These sapsuckers drill tiny holes into trees with their beaks, and then they wait for the sweet sap to leak out. They lick this up, along with any insects that crawl along and get stuck in the fluid.
You might see them hanging out at your backyard suet feeder, but they mostly stick to forested areas. They aren’t nearly as bold as some of their woodpecker cousins.
7. American Three-Toed Woodpecker
- Scientific name: Picoides dorsalis
- Size: 8.3-9.1 inches
- Weight: 1.6-2.4 ounces
- Wingspan: 14.6-15.3 inches
This woodpecker primarily makes Canada its home, but you will rarely see it pop down to North Dakota, Michigan, and Maine. It also lives year-round in western parts of the country, including Idaho, Utah, Colorado, and Wyoming. It has been definitively identified in South Dakota in just a tiny part of the southwest corner of the state.
This bird likes to hunt in burned-out areas and forests where beetles have killed lots of trees. It hunts for insects, pulling and stripping away bark until it finds what it is looking for.
Yes, this bird only has three toes, but you’ll most easily be able to identify it by its coloring. It’s primarily black, but it does have white barring on its sides and back, and the chest is white. The male has a bright yellow crown.
8. Red-bellied Woodpecker
- Scientific name: Melanerpes carolinus
- Size: 9.5 inches
- Weight: 2.0-3.2 ounces
- Wingspan: 13.0-16.5 inches
You’d probably expect these woodpeckers to have bright red bellies, but that’s not the case. Typically, their bellies are creamy white. Their back and wing feathers are black and white striped, and the females have a red nape. The males have a red nape and crown.
So, where did the name come from? The woodpeckers do have red feathers on their bellies, but they’re covered by white feathers, so you can’t actually see them.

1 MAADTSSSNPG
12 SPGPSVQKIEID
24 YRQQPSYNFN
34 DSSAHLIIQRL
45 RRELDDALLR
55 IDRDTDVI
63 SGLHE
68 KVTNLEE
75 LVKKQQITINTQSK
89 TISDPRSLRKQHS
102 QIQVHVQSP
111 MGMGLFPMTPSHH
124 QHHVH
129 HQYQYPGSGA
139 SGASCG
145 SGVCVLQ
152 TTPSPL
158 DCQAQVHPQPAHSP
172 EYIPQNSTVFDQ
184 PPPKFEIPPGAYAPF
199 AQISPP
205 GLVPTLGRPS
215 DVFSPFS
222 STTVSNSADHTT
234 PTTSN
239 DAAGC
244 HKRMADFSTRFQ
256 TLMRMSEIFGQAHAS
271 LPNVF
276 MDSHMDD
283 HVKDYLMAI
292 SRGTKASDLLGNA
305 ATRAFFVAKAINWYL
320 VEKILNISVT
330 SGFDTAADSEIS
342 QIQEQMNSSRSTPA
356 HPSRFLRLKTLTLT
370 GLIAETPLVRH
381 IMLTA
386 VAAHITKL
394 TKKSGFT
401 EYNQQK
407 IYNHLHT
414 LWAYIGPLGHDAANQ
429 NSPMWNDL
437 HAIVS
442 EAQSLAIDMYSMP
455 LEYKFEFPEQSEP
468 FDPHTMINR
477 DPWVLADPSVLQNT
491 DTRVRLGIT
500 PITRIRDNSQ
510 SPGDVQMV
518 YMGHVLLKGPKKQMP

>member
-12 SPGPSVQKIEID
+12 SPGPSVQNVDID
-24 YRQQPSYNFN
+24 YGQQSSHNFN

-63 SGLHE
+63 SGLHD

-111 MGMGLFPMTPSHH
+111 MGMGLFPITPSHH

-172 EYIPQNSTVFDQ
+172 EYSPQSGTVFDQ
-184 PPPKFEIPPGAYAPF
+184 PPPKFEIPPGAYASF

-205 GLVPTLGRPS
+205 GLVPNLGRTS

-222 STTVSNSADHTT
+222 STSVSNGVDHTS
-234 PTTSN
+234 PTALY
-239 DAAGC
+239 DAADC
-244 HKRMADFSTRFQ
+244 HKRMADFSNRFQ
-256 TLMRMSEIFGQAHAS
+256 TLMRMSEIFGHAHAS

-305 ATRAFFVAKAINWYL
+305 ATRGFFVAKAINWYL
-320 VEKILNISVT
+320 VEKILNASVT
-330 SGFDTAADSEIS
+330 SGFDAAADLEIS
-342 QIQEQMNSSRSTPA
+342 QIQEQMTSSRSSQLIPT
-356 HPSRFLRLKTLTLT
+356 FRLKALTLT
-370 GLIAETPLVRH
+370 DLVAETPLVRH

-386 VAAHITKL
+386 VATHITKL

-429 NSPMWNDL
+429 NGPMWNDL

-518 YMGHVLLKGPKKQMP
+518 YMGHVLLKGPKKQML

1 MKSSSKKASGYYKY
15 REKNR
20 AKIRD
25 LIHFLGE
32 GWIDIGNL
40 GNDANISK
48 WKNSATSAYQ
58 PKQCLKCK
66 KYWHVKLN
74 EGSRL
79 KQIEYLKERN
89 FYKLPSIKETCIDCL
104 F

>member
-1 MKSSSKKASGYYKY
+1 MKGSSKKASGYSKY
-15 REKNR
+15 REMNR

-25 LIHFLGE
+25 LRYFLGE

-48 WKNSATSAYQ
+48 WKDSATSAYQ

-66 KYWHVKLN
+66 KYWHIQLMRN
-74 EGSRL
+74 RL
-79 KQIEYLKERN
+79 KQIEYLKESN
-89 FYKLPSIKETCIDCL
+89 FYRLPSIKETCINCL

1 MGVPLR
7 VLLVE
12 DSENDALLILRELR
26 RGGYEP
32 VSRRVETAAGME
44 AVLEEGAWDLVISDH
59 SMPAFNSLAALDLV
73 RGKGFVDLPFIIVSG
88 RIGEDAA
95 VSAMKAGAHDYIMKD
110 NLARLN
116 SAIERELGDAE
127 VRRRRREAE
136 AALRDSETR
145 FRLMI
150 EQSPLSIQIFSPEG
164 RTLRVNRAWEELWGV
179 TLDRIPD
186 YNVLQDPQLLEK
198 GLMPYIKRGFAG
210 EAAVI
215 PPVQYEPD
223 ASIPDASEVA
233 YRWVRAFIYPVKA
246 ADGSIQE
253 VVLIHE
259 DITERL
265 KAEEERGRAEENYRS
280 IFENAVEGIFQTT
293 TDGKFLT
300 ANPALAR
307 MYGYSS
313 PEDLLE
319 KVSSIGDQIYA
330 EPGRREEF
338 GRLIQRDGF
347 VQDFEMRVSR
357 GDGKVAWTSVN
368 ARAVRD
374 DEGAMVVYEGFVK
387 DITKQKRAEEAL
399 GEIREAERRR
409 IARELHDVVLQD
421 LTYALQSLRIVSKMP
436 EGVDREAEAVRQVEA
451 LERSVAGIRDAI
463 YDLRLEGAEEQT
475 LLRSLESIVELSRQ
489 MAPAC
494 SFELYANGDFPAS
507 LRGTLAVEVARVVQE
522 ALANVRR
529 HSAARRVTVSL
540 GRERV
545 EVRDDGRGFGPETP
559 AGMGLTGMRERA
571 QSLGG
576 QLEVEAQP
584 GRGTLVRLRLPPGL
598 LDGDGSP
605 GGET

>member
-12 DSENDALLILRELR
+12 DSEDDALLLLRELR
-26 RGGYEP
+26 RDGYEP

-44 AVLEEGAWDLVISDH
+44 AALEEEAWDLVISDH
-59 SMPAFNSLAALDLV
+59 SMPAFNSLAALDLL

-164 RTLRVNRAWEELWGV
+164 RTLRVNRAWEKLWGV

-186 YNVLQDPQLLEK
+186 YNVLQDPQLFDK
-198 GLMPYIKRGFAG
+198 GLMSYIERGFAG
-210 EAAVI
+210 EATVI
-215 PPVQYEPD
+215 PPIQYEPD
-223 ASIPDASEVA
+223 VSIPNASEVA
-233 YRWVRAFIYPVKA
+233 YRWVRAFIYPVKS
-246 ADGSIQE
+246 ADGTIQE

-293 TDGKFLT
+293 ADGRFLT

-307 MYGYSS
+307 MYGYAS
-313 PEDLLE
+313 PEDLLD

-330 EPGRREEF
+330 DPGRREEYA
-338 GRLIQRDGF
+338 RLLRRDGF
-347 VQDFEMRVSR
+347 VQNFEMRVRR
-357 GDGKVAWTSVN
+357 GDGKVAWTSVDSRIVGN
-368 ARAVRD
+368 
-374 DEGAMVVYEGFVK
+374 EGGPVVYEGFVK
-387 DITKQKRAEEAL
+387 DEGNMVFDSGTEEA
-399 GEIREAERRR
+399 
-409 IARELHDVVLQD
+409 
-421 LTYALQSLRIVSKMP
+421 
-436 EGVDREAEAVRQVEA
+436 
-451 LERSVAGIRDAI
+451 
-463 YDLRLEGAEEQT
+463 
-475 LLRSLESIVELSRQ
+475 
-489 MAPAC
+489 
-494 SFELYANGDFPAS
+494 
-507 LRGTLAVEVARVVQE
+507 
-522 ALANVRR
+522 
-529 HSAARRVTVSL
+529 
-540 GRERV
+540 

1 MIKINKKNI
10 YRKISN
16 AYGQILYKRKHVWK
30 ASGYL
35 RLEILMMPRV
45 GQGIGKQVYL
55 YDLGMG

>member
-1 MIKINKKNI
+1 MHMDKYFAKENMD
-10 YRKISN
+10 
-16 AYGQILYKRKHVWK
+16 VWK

These active birds live all across the Eastern United States, and you can spot them in the air as they fly by their undulating flight pattern. They live in South Dakota year-round, but only in the southeastern corner of the state.
Look for them in oak and hickory trees, where they like to feed and nest. They’ll also pop up at suet feeders now and then.
9. Lewis’s Woodpecker
- Scientific name: Melanerpes lewis
- Size: 10.2-11 inches
- Weight: 3.1-4.9 ounces
- Wingspan: 19-.20.5 inches
This medium-sized bird typically lives across the western half of the US, migrating from the northern part of the country to the southern part during the winter. However, when they’re breeding in the spring, you might spot them in the western edge of South Dakota.
They don’t dig or peck into trees as most other woodpeckers do. Instead, they hunt for insects crawling around on the bark.
These lovely woodpeckers stand out with their green and pink feathers, red faces, and white necks. They also like to catch insects mid-air while flying, which sets them apart from other birds. That’s something most woodpeckers don’t do, for the most part.
As fall comes around, this industrious bird collects acorns and other nuts and stuffs them into cavities in trees so that they have food for later.
Pairs mate for life and make nests in excavated trees or utility poles.
10. Red-naped Sapsucker
- Scientific name: Sphyrapicus nuchalis
- Size: 7.5-8.3
- Weight: 1.1-2.3 ounces
- Wingspan: 16-16.9 inches
As the name suggests, this bird has a thing for the sap in trees. It will tap little holes into the bark so that sugary sap runs out and it can eat it.
They particularly love aspen, pine, and birch trees. They’ll even nest in backyards that have those trees, and they will stop and visit if you provide them with a suet feeder. You can find this woodpecker only on the western edge of South Dakota and only during the breeding season.
These sapsuckers have vertical white patches that you can only see when the wing is folded. They have black and white striped bodies and heads, and a bright red cap and throat, though some females have a white throat.
This is a close relative of the red-bellied sapsucker and the yellow-bellied sapsucker. They all look fairly similar.
Also Read: Owls in South Dakota